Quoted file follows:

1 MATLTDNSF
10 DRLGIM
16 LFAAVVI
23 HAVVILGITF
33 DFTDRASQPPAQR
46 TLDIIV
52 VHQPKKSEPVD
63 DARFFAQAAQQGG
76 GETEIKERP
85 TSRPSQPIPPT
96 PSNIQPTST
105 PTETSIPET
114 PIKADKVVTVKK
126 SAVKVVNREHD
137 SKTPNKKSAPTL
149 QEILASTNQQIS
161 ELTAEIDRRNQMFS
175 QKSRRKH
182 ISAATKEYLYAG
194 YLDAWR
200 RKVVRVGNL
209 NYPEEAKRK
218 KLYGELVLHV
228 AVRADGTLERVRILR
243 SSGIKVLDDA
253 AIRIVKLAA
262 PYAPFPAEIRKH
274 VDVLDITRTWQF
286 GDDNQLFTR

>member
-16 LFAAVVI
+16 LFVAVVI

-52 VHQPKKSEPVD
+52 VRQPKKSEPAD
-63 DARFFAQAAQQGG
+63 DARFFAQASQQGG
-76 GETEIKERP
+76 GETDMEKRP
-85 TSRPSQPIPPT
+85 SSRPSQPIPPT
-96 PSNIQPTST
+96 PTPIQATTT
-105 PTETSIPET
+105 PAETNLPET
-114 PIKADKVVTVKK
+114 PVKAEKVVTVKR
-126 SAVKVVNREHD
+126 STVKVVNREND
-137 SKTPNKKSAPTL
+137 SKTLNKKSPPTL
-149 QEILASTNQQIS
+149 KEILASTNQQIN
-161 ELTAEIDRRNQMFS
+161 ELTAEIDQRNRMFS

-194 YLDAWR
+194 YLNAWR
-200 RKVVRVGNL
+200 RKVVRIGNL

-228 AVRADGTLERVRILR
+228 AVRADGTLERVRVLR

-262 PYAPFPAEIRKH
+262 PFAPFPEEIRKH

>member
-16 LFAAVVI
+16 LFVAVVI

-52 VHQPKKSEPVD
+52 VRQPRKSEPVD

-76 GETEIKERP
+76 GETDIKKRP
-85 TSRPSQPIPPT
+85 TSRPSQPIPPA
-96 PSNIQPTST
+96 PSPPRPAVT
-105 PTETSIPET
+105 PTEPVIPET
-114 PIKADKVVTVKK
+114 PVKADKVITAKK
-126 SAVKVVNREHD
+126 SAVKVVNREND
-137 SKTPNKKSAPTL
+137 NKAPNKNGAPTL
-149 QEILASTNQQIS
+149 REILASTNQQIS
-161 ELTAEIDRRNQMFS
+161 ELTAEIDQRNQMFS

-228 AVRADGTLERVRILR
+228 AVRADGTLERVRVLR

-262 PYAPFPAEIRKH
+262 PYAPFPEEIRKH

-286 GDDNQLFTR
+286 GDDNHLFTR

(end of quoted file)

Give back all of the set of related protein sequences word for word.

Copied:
1 MATLTDNSF
10 DRLGIM
16 LFAAVVI
23 HAVVILGITF
33 DFTDRASQPPAQR
46 TLDIIV
52 VHQPKKSEPVD
63 DARFFAQAAQQGG
76 GETEIKERP
85 TSRPSQPIPPT
96 PSNIQPTST
105 PTETSIPET
114 PIKADKVVTVKK
126 SAVKVVNREHD
137 SKTPNKKSAPTL
149 QEILASTNQQIS
161 ELTAEIDRRNQMFS
175 QKSRRKH
182 ISAATKEYLYAG
194 YLDAWR
200 RKVVRVGNL
209 NYPEEAKRK
218 KLYGELVLHV
228 AVRADGTLERVRILR
243 SSGIKVLDDA
253 AIRIVKLAA
262 PYAPFPAEIRKH
274 VDVLDITRTWQF
286 GDDNQLFTR

>member
-16 LFAAVVI
+16 LFVAVVI

-52 VHQPKKSEPVD
+52 VRQPKKSEPAD
-63 DARFFAQAAQQGG
+63 DARFFAQASQQGG
-76 GETEIKERP
+76 GETDMEKRP
-85 TSRPSQPIPPT
+85 SSRPSQPIPPT
-96 PSNIQPTST
+96 PTPIQATTT
-105 PTETSIPET
+105 PAETNLPET
-114 PIKADKVVTVKK
+114 PVKAEKVVTVKR
-126 SAVKVVNREHD
+126 STVKVVNREND
-137 SKTPNKKSAPTL
+137 SKTLNKKSPPTL
-149 QEILASTNQQIS
+149 KEILASTNQQIN
-161 ELTAEIDRRNQMFS
+161 ELTAEIDQRNRMFS

-194 YLDAWR
+194 YLNAWR
-200 RKVVRVGNL
+200 RKVVRIGNL

-228 AVRADGTLERVRILR
+228 AVRADGTLERVRVLR

-262 PYAPFPAEIRKH
+262 PFAPFPEEIRKH

>member
-16 LFAAVVI
+16 LFVAVVI

-52 VHQPKKSEPVD
+52 VRQPRKSEPVD

-76 GETEIKERP
+76 GETDIKKRP
-85 TSRPSQPIPPT
+85 TSRPSQPIPPA
-96 PSNIQPTST
+96 PSPPRPAVT
-105 PTETSIPET
+105 PTEPVIPET
-114 PIKADKVVTVKK
+114 PVKADKVITAKK
-126 SAVKVVNREHD
+126 SAVKVVNREND
-137 SKTPNKKSAPTL
+137 NKAPNKNGAPTL
-149 QEILASTNQQIS
+149 REILASTNQQIS
-161 ELTAEIDRRNQMFS
+161 ELTAEIDQRNQMFS

-228 AVRADGTLERVRILR
+228 AVRADGTLERVRVLR

-262 PYAPFPAEIRKH
+262 PYAPFPEEIRKH

-286 GDDNQLFTR
+286 GDDNHLFTR